RIM is actually doing something decent for QNX

Well how about that, looks like RIM has realized that, UNIX-like as it is, QNX could take advantage of all the UNIX frameworks and applications out there:

http://blackberry.github.com/

I entirely missed that when it was announced (apparently October 18th), largely because I've been ignoring what RIM does other than to point and laugh or shake my head on occasion. But if they actually manage to get the Android app stuff working well (does it yet? my housemate who had a Playbook recently sold his, so I've yet to see it in action in person), and they pull this initiative off, the ecosystem will start to look a lot better for the Playbook. The stuff that interests me most are:

 

Qt: this is the application framework that stuff like KDE and the N9 are based on. I'm writing this post using a Qt-based browser myself (people may not know this, but WebKit originally comes from this world; it's a fork of KHTML, a KDE browser engine, and these days QtWebKit is tightly integrated into Qt) and applications like Marble and KOffice are pretty cool. QML is brilliant and straightforward for making quick touch-friendly frontends to existing Qt-based backends (which can be written in C++, Python, JavaScript, whatever), so this would provide QNX with a very nice app framework (as mentioned, the same framework that made it possible for Nokia to create such a great interface for the N9).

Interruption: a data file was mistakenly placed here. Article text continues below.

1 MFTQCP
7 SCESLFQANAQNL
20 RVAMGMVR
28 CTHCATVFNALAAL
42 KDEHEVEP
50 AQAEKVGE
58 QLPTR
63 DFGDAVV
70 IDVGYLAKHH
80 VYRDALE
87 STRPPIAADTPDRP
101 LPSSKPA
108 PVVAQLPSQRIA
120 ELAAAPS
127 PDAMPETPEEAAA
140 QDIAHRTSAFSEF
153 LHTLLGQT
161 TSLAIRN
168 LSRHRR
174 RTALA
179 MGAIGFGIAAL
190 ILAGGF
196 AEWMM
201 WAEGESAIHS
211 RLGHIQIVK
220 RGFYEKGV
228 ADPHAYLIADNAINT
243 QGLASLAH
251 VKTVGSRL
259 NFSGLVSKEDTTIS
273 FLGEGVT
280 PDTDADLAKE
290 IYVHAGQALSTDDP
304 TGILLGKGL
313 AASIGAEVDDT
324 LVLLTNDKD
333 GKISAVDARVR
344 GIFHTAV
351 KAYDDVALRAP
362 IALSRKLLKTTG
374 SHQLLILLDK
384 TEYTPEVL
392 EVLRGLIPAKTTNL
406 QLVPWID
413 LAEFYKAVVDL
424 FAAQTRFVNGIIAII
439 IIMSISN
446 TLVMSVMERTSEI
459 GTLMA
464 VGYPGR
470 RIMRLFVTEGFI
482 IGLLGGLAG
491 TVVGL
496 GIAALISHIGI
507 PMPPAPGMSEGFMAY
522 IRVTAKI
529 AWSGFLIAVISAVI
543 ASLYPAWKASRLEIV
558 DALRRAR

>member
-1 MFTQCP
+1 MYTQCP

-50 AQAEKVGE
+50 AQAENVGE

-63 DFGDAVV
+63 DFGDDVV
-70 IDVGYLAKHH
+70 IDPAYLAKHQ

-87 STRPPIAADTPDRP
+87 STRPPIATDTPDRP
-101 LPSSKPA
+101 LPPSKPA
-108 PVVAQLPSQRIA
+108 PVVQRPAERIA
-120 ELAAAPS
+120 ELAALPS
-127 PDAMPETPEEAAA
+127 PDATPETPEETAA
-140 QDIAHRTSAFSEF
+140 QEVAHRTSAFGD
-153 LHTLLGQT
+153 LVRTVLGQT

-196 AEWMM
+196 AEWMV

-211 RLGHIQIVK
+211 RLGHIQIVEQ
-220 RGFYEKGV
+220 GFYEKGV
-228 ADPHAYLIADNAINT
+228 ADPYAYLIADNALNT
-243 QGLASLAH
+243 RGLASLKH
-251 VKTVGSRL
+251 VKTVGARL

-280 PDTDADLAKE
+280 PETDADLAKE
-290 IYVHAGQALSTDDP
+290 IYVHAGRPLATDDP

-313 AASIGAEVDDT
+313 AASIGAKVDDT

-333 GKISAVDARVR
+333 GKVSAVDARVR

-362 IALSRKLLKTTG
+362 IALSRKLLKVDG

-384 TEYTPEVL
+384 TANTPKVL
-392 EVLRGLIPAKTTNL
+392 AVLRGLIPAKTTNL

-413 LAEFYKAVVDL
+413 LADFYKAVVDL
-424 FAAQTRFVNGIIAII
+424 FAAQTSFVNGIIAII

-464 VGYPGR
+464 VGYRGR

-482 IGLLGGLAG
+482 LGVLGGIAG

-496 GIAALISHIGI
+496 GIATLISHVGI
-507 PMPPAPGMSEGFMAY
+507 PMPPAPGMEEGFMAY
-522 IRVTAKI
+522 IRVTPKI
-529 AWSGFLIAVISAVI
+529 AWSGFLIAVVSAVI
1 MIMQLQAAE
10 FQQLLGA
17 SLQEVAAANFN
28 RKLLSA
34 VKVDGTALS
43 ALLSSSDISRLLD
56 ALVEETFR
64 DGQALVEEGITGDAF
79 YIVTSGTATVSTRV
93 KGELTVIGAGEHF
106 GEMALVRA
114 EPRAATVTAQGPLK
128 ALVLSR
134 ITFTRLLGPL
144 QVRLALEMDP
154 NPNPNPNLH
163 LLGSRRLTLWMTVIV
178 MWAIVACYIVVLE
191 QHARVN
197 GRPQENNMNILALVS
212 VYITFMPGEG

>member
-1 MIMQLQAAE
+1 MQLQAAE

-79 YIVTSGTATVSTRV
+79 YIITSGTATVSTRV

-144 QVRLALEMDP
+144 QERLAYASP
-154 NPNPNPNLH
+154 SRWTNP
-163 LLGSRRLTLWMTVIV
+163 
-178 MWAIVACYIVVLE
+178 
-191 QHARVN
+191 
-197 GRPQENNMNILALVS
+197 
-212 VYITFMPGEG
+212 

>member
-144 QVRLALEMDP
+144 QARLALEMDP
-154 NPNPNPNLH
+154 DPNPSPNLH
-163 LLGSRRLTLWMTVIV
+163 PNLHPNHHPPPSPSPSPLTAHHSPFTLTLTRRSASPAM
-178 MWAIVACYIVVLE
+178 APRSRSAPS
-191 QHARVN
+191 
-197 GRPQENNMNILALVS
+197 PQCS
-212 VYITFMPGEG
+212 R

DosBox: I mean, who *doesn't* want to play DOS games on their tablet? I merely dream of a day when I can lounge around on my couch, playing a game of Master of Orion 2 against friends all sitting comfortably and on their own tablets too. That's what the future was supposed to look like, back in the day. OpenAL, SDL, Lua, Boost: I see these libraries come up all the time (you'll notice that even Apple uses OpenAL on all their platforms these days). With those there, not only would porting existing OSX, Linux and etc games be much easier, but writing ones specifically for QNX (if that ever happens) would be far, far less of a hassle.

OpenTTD and Wesnoth: Maybe I'm just old, but Transport Tycoon Deluxe and turn+hex-based strategy games are my cup of tea, especially on a mobile-ish platform. That's two decent games right off the bat; not a bad start.

Will this be even remotely enough to keep RIM's product lines alive? Naw, not unless they pull off a lot more than just this, and I think very few of us have much confidence in their abilities to quickly release their new OS to mobile, get the dev features actually out to consumers, and etc. Still, though, it's enough to make me interested to see what RIM's next few moves are. Stranger comebacks have happened in the tech world.